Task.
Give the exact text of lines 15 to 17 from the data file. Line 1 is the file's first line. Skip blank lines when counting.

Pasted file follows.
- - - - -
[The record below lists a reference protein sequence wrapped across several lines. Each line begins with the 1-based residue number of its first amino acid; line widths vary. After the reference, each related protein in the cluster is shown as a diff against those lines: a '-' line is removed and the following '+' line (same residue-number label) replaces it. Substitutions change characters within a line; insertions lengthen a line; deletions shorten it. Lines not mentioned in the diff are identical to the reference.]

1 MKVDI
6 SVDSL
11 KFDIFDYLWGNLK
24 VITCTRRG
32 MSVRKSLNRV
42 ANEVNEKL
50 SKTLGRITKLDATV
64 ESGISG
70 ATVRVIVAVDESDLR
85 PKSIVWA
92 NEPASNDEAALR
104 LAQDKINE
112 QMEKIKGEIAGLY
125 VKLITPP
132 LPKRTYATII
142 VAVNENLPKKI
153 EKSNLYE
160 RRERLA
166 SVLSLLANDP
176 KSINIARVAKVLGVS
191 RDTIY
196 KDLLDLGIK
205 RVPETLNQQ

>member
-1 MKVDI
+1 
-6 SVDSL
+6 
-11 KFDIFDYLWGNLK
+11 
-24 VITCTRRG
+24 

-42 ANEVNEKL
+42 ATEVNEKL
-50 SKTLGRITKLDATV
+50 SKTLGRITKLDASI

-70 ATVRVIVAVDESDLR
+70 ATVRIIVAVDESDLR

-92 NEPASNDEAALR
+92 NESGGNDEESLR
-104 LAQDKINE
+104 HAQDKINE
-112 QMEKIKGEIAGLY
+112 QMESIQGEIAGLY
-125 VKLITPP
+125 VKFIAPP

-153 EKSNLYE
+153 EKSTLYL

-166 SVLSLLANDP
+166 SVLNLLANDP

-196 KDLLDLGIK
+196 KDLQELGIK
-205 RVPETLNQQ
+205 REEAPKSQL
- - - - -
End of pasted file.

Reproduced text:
125 VKLITPP
132 LPKRTYATII
142 VAVNENLPKKI